Question remains on whether shop workers will be required to wear face coverings
It is unclear whether shop workers will be made to wear a face covering while commuters will be forced to wear one on public transport.
At the Downing Street press briefing on Wednesday, a question from a member of the public, Ruth from Bournemouth, asked whether gloves and masks will be essential for those serving food and drinks, as more non-essential shops are set to reopen in England on Monday.
The reopening of stores will also coincide with new face covering measures which require everyone using public transport in England, as well as all hospital visitors and outpatients, to wear a face covering.
When making the announcement on face-coverings on Thursday, Transport Secretary Grant Shapps said commuters can be refused travel if they did not comply and could be fined.
But Prime Minister Boris Johnson did not say whether face coverings will be essential for shop workers, stating the Government will be setting out “all sorts of guidelines” for retailers on how to run stores in a Covid-secure way.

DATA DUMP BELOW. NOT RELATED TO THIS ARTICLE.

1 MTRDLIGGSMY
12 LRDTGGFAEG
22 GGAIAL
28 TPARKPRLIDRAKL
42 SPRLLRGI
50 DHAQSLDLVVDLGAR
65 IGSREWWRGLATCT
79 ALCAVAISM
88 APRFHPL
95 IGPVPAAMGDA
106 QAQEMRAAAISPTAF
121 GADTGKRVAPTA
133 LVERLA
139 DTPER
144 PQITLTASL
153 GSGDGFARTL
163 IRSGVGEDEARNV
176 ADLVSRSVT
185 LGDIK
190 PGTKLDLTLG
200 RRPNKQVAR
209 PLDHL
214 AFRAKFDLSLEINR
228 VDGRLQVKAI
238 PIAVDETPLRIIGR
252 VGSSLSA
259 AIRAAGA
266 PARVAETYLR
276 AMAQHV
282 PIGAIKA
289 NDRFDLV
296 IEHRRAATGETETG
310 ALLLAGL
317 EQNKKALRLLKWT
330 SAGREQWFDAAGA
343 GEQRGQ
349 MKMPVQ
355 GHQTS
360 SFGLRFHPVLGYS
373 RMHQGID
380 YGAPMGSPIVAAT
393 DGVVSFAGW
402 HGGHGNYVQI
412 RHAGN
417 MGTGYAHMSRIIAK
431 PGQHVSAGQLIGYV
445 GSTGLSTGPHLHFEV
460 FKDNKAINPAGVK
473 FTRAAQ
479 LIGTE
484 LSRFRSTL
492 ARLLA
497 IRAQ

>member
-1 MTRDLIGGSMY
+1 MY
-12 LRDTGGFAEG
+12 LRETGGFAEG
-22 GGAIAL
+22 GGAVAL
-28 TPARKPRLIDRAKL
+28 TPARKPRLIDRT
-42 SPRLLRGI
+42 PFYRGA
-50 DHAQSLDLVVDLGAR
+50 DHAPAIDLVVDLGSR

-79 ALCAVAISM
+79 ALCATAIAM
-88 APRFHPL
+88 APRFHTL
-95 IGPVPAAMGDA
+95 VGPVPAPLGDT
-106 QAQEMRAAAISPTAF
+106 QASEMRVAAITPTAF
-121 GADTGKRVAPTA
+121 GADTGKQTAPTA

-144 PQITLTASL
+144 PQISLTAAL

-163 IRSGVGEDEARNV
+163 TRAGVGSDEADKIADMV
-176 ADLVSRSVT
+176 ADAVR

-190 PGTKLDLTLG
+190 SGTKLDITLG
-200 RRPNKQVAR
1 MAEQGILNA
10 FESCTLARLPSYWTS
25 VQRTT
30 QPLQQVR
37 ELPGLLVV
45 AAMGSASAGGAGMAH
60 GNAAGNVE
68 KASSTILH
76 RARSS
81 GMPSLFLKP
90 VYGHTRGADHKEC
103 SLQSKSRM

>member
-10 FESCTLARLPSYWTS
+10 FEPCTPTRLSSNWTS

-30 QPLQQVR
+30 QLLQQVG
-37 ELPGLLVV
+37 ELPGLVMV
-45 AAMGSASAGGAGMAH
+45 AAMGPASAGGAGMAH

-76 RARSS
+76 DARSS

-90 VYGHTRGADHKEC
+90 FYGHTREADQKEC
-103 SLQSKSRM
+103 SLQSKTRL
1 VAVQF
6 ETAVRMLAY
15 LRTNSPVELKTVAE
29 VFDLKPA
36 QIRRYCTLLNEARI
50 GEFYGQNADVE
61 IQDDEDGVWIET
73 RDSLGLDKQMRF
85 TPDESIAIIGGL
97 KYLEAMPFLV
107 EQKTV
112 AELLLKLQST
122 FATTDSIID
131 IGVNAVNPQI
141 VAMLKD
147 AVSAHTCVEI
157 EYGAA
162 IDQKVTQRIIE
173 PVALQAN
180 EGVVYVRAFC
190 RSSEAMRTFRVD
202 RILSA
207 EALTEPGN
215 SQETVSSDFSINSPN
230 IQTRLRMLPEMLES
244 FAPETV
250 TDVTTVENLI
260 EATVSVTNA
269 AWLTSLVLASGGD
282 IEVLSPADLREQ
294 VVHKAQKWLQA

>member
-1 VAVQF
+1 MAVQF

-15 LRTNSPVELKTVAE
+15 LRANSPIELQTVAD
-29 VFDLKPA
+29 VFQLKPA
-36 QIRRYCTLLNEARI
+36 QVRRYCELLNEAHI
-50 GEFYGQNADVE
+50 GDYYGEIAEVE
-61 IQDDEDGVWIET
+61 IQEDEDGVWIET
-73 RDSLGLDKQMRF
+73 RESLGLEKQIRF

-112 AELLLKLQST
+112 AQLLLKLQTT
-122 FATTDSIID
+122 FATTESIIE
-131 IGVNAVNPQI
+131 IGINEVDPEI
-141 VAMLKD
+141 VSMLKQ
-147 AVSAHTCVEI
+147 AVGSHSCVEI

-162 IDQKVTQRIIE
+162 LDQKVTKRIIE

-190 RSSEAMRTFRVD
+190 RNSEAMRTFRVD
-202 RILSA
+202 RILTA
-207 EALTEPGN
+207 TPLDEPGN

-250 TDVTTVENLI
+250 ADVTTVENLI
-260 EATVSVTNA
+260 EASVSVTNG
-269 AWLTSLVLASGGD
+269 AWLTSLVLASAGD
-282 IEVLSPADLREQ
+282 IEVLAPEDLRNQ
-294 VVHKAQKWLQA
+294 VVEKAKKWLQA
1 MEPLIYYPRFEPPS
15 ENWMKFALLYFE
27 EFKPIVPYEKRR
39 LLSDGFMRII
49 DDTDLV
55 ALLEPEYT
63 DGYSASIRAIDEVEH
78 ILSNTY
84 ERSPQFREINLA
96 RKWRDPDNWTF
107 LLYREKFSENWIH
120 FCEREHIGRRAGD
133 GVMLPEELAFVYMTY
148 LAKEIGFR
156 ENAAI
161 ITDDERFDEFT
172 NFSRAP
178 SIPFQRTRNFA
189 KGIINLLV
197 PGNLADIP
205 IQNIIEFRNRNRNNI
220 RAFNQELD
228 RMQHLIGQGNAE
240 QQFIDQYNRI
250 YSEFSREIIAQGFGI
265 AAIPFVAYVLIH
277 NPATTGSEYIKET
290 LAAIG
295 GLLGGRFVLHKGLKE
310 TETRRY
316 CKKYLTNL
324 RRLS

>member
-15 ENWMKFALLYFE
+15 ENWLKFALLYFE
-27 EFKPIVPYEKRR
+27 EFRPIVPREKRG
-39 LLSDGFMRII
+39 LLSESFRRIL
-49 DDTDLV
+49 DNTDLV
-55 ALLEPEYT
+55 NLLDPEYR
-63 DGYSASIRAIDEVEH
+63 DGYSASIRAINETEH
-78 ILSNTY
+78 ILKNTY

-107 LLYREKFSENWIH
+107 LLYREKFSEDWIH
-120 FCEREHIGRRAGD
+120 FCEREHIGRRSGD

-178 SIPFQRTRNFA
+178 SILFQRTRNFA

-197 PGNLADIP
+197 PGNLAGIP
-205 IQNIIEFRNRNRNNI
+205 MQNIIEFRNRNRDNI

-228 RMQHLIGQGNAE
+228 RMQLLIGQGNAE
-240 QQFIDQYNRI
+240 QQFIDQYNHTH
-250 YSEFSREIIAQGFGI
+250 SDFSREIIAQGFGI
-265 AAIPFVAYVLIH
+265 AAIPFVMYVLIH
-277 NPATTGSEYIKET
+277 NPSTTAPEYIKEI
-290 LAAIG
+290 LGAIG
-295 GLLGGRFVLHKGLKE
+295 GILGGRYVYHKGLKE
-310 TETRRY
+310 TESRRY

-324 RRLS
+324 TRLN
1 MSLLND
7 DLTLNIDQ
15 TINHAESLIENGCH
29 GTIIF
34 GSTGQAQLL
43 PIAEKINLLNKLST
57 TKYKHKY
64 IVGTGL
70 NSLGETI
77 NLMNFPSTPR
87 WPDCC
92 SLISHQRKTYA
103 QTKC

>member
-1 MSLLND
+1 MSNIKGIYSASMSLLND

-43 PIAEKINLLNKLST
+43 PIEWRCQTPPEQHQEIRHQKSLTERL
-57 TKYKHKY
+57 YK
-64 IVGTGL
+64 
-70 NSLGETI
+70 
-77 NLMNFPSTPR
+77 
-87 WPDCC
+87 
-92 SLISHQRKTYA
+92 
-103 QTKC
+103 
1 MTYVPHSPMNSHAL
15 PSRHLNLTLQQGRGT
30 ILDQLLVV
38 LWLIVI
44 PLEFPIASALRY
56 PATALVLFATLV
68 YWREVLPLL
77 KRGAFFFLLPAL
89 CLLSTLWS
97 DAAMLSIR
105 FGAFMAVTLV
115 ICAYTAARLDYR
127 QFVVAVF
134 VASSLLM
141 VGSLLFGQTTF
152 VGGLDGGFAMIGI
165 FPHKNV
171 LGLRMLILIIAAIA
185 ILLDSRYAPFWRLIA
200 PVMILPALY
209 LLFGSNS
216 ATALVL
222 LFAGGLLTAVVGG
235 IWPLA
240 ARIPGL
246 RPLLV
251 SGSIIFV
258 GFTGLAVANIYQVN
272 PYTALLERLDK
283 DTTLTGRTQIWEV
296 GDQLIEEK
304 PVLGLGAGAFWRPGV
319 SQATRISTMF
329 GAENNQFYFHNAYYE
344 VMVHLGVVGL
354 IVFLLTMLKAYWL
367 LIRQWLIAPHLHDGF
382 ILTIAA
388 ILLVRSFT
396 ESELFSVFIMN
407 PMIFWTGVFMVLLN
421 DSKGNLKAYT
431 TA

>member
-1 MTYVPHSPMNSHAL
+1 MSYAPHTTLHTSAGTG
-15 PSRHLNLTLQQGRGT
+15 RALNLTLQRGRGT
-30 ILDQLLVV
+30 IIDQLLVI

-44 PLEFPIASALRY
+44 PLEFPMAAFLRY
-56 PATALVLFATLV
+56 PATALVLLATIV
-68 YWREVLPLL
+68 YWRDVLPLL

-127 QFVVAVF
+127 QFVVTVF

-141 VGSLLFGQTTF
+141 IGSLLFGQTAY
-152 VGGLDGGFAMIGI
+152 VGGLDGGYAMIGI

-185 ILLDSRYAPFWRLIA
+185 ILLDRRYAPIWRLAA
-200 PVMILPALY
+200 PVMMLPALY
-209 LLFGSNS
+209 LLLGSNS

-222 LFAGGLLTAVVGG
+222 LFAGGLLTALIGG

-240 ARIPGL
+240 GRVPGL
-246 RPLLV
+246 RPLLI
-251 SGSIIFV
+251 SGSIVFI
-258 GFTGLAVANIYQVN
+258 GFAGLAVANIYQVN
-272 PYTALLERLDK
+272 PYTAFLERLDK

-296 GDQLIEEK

“The basic guidance on masks, as you know, is that you wear a face covering when you’re likely to be in close contact with people that you don’t normally meet,” he said at the press briefing.
Relaying the advice from the Scientific Advisory Group for Emergencies (Sage) on face coverings, Sir Patrick Vallance, the UK’s chief scientific adviser, said: “Face coverings have potential benefit in situations where there’s indoor spaces where people cannot socially distance, where they are potentially crowded and they will come into contact with multiple people.”
He said the advice from Sage should form the basis of risk assessment for any workplace to decide what should be done.
But Sir Patrick and Professor Chris Whitty, the chief medical officer, focused their answers more on the use of gloves and hand washing in a workplace setting, leaving it unclear whether shop workers will be made to wear a face mask in the same way commuters will be from Monday.
Sir Patrick said: “It’s absolutely the case that touching and surface contact is a major form spreading this disease, and therefore other measures, including the wearing of gloves, can be important in certain circumstances.”
Prof Whitty added: “If someone touches a surface repeatedly without changing gloves that’s actually less good than someone washing their hands between every time they do it.
“So hand washing absolutely critical, gloves can be useful under certain circumstances.”